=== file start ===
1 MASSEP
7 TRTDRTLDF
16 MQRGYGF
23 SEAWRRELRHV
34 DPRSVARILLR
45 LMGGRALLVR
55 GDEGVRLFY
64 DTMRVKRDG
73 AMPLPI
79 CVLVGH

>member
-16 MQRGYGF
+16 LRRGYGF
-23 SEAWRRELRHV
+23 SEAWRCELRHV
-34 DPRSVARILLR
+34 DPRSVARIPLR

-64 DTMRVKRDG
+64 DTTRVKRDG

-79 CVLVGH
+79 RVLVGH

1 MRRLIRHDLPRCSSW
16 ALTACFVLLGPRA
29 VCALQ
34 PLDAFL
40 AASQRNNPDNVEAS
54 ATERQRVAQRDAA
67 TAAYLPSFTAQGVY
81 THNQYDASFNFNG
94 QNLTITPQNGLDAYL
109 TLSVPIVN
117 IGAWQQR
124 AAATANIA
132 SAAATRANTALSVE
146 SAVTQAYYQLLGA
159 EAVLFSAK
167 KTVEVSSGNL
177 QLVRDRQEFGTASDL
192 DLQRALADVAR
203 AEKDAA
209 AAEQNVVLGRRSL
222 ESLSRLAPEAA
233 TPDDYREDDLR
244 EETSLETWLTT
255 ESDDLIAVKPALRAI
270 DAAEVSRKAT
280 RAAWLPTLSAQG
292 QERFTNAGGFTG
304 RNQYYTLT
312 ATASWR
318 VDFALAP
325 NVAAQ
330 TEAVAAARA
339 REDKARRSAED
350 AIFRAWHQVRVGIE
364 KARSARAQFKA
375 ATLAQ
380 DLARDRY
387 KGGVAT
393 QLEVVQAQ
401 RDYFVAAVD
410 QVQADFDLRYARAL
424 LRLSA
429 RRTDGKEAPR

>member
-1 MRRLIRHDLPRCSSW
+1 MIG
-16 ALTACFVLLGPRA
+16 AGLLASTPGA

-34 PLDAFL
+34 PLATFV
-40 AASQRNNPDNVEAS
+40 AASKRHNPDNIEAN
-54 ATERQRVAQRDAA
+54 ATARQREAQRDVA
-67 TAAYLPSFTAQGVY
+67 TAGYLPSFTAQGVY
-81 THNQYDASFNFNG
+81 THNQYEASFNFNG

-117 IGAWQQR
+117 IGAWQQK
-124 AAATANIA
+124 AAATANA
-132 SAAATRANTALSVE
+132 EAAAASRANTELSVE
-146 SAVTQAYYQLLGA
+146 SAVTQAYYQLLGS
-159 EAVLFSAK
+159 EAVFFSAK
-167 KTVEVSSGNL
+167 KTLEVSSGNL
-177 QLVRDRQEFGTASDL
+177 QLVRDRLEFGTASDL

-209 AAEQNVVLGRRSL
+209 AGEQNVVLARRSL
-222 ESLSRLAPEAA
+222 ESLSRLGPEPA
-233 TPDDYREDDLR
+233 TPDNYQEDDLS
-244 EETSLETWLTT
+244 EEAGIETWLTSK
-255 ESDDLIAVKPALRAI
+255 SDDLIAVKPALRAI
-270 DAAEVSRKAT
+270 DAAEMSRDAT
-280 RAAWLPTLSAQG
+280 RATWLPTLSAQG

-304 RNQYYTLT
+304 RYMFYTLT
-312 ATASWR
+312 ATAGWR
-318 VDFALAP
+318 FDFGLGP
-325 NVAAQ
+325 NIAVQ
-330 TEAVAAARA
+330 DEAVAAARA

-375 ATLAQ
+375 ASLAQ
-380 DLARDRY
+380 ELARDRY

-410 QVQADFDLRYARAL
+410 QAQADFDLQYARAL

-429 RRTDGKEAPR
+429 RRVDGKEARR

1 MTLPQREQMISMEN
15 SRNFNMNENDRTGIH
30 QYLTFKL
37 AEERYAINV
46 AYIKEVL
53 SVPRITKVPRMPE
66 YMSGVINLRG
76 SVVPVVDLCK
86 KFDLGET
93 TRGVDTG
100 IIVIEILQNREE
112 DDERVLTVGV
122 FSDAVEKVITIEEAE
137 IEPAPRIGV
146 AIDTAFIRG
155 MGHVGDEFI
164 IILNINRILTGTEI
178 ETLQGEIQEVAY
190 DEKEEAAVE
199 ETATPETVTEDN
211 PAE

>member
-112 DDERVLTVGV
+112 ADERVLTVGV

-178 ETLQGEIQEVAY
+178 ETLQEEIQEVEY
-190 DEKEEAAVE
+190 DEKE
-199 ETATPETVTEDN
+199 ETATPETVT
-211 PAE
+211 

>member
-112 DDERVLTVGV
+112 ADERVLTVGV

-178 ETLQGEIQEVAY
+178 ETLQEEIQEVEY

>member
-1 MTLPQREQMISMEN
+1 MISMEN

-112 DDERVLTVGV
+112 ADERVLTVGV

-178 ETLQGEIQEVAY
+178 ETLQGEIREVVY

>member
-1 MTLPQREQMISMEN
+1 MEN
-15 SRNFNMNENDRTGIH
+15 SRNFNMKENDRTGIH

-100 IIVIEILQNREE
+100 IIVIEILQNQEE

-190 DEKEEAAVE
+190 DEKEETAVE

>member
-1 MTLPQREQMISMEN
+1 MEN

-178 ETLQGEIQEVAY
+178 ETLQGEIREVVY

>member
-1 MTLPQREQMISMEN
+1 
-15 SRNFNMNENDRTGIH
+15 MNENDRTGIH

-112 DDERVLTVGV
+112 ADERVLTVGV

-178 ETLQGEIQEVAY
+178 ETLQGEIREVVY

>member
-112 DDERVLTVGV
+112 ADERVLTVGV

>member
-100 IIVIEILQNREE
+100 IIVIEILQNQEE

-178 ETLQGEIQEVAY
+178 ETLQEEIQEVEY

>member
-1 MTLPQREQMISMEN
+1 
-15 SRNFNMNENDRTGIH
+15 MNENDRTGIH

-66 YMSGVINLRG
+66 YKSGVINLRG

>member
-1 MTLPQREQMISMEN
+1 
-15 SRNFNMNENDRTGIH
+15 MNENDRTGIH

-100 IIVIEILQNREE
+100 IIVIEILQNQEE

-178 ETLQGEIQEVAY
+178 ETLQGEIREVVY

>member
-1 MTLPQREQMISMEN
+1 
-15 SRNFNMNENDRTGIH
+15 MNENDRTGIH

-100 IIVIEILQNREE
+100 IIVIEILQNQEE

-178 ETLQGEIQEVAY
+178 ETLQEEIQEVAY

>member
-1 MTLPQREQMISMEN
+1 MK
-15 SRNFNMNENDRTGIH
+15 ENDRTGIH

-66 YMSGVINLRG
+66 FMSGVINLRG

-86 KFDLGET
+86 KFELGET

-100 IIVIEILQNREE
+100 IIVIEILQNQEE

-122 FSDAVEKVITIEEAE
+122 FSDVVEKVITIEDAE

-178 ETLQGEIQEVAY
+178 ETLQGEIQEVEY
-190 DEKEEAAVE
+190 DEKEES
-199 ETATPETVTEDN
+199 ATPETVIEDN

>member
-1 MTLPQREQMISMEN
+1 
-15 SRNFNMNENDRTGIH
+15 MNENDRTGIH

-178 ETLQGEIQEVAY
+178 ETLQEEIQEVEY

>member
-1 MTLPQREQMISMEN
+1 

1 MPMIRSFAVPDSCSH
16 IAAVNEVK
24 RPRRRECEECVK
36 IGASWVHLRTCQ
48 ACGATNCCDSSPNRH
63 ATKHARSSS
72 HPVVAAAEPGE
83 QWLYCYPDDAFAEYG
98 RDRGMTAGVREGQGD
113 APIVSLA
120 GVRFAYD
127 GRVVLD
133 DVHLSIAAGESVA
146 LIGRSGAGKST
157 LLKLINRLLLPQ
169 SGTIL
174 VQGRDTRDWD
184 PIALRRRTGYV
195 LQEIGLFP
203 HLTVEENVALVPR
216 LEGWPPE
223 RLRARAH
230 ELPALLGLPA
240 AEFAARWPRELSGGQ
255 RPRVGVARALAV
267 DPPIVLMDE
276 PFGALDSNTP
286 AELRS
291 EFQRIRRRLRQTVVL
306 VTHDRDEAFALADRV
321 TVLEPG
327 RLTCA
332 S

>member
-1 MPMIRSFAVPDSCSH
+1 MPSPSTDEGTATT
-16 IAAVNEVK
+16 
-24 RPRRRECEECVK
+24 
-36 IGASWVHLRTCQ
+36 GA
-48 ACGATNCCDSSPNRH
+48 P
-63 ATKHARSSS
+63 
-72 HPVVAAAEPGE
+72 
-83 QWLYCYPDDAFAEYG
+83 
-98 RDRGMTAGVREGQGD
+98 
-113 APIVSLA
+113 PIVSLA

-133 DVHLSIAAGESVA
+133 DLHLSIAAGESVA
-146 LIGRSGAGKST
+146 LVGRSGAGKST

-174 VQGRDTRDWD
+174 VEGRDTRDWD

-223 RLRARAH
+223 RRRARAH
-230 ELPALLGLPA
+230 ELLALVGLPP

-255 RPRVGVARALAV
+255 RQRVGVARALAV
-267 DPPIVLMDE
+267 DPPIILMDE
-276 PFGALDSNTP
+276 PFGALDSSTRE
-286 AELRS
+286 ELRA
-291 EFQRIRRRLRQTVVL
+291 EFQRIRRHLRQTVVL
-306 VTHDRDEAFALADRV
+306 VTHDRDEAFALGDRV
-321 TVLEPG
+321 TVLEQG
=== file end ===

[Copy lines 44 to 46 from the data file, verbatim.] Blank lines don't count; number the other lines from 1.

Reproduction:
244 EETSLETWLTT
255 ESDDLIAVKPALRAI
270 DAAEVSRKAT